The Blind Assassin by Margaret Atwood

In The Blind Assassin, Margaret Atwood weaves together strands of gothic suspense, romance, and science fiction into one utterly spellbinding narrative. The novel begins with the mysterious death—a possible suicide—of a young woman named Laura Chase in 1945. Decades later, Laura’s sister Iris recounts her memories of their childhood, and of the dramatic deaths that have punctuated their wealthy, eccentric family’s history. Intertwined with Iris’s account are chapters from the scandalous novel that made Laura famous, in which two illicit lovers amuse each other by spinning a tale of a blind killer on a distant planet. These richly layered stories-within-stories gradually illuminate the secrets that have long haunted the Chase family, coming together in a brilliant and astonishing final twist.

The Year of the Flood by Margaret Atwood

Set in the visionary future of Atwood’s acclaimed Oryx and CrakeThe Year of the Flood is at once a moving tale of lasting friendship and a landmark work of speculative fiction. In this second book of the MaddAddam trilogy, the long-feared waterless flood has occurred, altering Earth as we know it and obliterating most human life. Among the survivors are Ren, a young trapeze dancer locked inside the high-end sex club Scales and Tails, and Toby, who is barricaded inside a luxurious spa. Amid shadowy, corrupt ruling powers and new, gene-spliced life forms, Ren and Toby will have to decide on their next move, but they can’t stay locked away.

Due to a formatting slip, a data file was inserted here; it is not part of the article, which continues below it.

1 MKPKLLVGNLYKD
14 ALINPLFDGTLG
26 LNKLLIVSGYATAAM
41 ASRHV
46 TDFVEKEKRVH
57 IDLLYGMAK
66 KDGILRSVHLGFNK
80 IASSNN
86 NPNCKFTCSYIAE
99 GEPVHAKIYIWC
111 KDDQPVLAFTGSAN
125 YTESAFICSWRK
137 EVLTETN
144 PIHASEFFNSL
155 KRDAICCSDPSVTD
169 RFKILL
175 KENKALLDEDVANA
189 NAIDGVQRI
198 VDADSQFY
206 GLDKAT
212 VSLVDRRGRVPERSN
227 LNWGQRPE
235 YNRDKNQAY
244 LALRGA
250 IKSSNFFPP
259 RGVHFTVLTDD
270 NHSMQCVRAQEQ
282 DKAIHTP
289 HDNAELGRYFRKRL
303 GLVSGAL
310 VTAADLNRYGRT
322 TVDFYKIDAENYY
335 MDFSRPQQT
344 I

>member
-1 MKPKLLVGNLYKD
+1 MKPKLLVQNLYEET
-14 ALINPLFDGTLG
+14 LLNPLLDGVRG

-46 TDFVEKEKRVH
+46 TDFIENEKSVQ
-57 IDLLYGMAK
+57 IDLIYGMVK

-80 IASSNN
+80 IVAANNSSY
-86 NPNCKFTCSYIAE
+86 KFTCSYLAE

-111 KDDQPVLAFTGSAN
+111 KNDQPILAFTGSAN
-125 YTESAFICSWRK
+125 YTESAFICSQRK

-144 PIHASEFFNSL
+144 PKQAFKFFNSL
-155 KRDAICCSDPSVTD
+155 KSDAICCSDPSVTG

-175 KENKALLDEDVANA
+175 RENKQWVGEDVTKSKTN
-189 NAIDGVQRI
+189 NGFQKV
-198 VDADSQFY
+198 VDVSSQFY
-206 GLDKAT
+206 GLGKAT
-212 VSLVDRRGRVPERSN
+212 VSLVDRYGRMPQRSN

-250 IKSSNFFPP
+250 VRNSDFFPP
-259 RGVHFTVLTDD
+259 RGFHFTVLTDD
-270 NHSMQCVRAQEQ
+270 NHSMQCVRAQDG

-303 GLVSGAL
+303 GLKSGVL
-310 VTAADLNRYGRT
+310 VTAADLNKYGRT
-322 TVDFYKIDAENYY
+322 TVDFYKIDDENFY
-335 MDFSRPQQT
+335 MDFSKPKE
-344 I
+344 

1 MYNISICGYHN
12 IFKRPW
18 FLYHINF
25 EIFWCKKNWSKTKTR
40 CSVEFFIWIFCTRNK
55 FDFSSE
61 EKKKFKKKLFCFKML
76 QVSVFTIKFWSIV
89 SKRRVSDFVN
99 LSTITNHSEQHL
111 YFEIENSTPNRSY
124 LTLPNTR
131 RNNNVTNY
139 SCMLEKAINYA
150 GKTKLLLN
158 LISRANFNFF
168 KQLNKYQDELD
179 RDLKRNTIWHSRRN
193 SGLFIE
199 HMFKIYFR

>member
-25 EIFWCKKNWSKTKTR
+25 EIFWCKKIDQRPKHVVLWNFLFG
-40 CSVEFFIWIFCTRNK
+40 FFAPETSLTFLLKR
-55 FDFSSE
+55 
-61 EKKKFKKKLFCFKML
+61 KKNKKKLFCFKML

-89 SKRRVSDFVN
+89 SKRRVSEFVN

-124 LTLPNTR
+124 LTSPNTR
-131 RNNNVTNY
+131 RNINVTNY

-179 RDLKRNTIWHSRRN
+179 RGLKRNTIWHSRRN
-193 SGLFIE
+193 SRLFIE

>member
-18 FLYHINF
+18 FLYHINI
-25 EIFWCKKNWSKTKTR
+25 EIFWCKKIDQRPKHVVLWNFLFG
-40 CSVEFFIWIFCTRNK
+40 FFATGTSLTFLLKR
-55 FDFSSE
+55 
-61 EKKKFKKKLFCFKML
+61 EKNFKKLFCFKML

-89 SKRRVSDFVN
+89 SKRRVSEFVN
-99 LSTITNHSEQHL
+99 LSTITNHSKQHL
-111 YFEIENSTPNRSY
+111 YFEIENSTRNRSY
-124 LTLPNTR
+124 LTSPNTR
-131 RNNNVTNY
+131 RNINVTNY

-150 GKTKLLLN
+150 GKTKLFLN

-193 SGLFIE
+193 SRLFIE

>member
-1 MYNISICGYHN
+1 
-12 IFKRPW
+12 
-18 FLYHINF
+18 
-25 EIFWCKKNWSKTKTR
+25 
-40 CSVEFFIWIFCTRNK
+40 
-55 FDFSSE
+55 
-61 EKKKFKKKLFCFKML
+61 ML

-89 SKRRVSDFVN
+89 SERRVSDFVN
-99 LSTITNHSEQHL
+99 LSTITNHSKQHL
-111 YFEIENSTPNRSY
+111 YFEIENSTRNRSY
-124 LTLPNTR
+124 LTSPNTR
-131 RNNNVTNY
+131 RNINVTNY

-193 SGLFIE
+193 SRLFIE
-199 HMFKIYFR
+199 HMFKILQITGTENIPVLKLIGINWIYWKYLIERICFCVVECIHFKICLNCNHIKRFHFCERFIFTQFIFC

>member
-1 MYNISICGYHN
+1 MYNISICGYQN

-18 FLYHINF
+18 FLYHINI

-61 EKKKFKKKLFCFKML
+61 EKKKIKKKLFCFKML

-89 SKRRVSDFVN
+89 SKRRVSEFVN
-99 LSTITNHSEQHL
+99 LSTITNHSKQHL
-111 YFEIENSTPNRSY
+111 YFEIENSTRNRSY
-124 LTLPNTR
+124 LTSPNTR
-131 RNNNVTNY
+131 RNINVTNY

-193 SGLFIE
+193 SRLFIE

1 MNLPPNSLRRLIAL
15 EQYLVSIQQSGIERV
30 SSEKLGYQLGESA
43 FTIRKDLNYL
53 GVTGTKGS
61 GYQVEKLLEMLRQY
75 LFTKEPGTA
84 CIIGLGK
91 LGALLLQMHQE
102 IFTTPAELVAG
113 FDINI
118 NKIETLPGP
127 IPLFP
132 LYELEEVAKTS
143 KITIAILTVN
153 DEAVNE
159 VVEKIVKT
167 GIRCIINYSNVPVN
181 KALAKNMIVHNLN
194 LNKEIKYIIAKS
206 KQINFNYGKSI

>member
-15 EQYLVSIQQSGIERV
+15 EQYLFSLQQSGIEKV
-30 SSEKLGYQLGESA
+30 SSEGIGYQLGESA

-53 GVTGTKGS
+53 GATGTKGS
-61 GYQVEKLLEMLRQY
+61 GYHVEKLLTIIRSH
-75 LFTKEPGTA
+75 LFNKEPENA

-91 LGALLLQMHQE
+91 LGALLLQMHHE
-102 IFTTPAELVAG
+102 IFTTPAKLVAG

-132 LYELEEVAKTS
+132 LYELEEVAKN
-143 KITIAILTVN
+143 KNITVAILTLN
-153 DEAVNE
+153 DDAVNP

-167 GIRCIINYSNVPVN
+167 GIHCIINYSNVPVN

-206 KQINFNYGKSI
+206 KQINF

The Heart Goes Last by Margaret Atwood

   Stan and Charmaine are a married couple trying to stay afloat in the midst of an economic and social collapse. Job loss has forced them to live in their car, leaving them vulnerable to roving gangs. They desperately need to turn their situation around—and fast. The Positron Project in the town of Consilience seems to be the answer to their prayers. No one is unemployed and everyone gets a comfortable, clean house to live in . . . for six months out of the year. On alternating months, residents of Consilience must leave their homes and function as inmates in the Positron prison system. Once their month of service in the prison is completed, they can return to their “civilian” homes.
     At first, this doesn’t seem like too much of a sacrifice to make in order to have a roof over one’s head and food to eat. But when Charmaine becomes romantically involved with the man who lives in their house during the months when she and Stan are in the prison, a series of troubling events unfolds, putting Stan’s life in danger. With each passing day, Positron looks less like a prayer answered and more like a chilling prophecy fulfilled.